Bulahdelah is a country town on the banks of the Myall River near its junction with the Crawford River, named from an Aboriginal word thought to mean "the meeting of the waters". The town is the gateway to the major attractions of Myall Lakes National Park, Bombah Broadwater, Myall River, Alum Mountain, The Grandis and Bulahdelah Court House.
Points of interest:
1. Bulahdelah Visitor Information Centre: Your first stop when visiting any country town should the visitor information centre, you'll find helpful volunteers who can give you much more information than you'll find online. And some local tips and secrets too.
2. Court House Museum: The most interesting old building in town is the Court House on a hill to the east of town overlooking the Myall River. Built in 1886 it has been restored as a museum. The cells out the back are definitely worth a visit.
3. Wade Park: Wade Park is the perfect stopover when traveling with kids, they'll love the playground while you set up on the picnic tables.
4. Alum Mountain Trail and Mine Walk: Situated at the base of the Alum Mountain, the former site of the alunite processing plant, the precinct has been transformed into a natural park and picnic area. Also known as Bulahdelah Mountain, it includes an aboriginal scatter site, scarred trees, former Alum Mountain house site 'Twin Dams' including tramway, mullock heap, boiler wall and clay brick crucible.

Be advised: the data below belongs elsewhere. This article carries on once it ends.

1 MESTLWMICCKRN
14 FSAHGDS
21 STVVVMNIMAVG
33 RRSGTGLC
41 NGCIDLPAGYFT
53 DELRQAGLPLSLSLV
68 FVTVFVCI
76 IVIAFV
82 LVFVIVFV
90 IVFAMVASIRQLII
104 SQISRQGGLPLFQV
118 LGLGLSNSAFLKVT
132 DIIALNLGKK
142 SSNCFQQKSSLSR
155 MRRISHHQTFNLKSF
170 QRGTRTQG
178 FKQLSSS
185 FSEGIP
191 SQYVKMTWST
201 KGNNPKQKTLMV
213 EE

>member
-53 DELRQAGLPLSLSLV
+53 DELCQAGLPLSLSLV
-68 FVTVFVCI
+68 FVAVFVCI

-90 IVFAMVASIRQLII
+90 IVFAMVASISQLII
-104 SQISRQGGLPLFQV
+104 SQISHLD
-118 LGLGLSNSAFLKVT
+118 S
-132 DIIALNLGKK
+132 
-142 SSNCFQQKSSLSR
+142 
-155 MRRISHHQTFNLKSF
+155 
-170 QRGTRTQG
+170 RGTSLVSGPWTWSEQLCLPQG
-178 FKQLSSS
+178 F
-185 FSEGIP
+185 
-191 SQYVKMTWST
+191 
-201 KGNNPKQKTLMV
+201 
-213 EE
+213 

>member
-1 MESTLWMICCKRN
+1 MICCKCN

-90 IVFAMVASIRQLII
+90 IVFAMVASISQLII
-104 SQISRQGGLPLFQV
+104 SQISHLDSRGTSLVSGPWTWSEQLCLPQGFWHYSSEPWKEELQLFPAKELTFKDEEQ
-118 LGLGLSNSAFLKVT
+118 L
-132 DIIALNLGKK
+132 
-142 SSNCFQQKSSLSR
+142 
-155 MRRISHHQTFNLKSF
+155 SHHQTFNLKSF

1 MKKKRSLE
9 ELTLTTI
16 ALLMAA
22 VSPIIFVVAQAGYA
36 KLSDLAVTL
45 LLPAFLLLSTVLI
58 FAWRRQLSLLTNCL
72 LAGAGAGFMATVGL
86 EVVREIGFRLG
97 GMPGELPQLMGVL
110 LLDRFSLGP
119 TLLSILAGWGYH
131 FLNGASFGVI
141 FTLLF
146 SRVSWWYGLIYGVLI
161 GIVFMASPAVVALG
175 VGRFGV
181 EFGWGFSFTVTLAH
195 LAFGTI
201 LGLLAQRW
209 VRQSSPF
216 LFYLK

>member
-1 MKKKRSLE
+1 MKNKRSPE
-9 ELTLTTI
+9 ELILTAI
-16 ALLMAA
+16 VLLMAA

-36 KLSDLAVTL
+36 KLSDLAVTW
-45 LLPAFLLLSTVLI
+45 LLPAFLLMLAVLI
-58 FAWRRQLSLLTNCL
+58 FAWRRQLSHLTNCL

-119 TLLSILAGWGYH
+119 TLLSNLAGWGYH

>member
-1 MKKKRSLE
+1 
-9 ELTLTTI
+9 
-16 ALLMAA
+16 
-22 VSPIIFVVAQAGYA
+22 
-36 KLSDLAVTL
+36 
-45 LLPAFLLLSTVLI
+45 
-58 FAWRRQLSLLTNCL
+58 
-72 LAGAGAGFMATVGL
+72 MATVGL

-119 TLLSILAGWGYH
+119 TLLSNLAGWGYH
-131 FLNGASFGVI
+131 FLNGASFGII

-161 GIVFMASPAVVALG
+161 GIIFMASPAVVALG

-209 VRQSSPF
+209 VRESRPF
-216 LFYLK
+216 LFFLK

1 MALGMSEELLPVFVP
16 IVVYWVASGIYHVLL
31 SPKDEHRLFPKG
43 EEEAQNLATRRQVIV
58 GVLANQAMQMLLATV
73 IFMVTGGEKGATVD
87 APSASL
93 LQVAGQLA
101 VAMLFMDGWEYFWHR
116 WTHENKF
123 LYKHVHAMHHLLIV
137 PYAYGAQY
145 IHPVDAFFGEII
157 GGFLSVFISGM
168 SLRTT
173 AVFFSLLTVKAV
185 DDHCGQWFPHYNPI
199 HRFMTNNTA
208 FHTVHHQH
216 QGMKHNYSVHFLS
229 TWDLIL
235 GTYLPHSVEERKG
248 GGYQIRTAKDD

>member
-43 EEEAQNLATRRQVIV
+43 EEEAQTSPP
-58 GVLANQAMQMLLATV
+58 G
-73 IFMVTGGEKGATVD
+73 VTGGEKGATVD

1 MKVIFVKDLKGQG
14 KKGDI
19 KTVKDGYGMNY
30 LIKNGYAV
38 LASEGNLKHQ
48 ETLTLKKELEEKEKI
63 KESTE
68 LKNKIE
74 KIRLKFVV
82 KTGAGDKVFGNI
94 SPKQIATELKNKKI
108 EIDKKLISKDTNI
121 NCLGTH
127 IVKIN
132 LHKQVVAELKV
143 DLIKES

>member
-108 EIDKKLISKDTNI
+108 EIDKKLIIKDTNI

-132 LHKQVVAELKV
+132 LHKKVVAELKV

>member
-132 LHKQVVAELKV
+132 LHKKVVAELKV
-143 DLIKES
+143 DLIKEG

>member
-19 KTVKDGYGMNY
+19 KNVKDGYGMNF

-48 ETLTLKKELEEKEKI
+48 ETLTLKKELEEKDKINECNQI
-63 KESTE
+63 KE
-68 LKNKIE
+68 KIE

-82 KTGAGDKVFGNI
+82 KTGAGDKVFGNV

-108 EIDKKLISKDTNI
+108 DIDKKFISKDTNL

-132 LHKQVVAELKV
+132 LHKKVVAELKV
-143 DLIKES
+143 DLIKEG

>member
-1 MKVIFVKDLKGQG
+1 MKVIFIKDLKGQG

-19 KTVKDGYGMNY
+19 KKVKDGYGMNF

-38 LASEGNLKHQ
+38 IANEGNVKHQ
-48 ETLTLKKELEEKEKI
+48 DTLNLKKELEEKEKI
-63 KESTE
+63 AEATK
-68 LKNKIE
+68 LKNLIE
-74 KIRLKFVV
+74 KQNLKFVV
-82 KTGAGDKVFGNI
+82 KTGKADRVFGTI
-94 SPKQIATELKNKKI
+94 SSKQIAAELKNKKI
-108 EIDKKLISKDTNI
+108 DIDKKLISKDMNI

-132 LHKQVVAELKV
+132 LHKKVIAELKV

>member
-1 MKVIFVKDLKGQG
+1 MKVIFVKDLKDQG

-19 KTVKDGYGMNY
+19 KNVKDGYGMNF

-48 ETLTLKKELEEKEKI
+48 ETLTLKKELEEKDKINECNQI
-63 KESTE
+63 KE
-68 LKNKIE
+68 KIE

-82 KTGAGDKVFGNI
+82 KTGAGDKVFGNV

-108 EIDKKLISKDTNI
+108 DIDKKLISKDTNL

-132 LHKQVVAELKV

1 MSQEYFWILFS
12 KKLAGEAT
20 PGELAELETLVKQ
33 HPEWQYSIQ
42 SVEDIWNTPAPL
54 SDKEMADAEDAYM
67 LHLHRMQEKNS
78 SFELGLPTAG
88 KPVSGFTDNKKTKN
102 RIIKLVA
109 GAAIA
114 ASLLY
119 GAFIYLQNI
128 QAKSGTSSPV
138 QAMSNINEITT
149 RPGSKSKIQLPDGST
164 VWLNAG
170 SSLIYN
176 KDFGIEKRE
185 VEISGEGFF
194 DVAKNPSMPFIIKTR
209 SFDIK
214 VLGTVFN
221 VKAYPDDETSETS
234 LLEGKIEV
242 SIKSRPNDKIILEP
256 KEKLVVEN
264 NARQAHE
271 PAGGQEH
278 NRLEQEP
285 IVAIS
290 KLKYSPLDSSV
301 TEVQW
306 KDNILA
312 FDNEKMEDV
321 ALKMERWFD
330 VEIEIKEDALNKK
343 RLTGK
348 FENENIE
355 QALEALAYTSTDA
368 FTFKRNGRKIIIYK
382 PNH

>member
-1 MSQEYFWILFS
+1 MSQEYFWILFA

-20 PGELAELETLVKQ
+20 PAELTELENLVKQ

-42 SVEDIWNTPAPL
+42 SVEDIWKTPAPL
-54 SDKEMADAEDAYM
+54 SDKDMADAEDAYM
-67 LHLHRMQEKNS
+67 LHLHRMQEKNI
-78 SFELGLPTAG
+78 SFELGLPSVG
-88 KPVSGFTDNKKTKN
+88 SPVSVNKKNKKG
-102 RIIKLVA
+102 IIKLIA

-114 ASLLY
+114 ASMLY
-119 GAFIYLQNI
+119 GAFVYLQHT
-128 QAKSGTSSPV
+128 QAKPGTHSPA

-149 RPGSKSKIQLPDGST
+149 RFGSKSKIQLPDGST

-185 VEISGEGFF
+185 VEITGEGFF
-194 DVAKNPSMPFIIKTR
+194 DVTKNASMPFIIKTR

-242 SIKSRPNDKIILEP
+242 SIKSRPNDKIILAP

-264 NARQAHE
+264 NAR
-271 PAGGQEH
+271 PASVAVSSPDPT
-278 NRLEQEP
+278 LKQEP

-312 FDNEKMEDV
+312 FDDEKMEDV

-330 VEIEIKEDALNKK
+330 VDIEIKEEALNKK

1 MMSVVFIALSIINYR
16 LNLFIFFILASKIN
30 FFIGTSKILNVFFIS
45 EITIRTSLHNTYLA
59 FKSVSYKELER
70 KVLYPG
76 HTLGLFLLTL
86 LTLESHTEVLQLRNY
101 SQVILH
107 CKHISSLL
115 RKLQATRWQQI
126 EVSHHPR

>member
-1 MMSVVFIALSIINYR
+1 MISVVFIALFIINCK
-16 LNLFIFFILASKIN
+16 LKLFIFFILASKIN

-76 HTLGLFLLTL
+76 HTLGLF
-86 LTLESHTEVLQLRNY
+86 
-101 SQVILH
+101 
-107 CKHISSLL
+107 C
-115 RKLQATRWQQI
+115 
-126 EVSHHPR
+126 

Wootton is a small hilltop town surrounded by cattle farms, equestrian enterprises, state forest and national parks. It also boasts an active community based around the community centre plus cafes serving locally grown produce. Behind Wootton are forests that are perfect for bike riding and trekking. The area is also a great day trip away from the coast.
Points of interest:
The Grandis: The Grandis is a 400-year-old Flooded Gum that pierces the canopy on the western edge of Myall Lakes National Park. At 76.2m high and with an enormous 11.5m circumference at its base, the Grandis rates as one of, if not the tallest tree in NSW. Spared by loggers who extensively harvested the area in the late 1970s, this ancient gum might be matched by taller trees hidden elsewhere in this national park, but nothing detracts from the humbling experience of standing beneath such a giant.
The Grandis in Myall Lakes National Park stands over 76m tall making it one of the tallest trees in NSW.
Wootton Historical Railway Walk: This walk can be found in the Wang Wauk State Forest. This six kilometre walk starts off at Sam's Camp Picnic Area, with Wang Wauk Forest Way marking its halfway point. Logging began in the Bulahdelah forests as early as the 1820s and bullock trains were first used. They were changed for a tramline, initially horse-drawn but later pulled by steam locomotive.The light railway was constructed in 1890 to cart timber from the forests to the Coolongolook River and to Mayers Point on Lake Myall where it was placed on punts. The wood was used in the construction of the Sydney Harbour Bridge and the Melbourne docks. The first section of the walk takes in rainforest and cleared, grassy areas used by logging vehicles in the early 1900s. The walk follows significant remnants of old logging railways and mossy bridges, passing by waterfalls, creeks and through gully rainforests and magnificent flooded gums, before finishing at the remains of what was once a trestle bridge.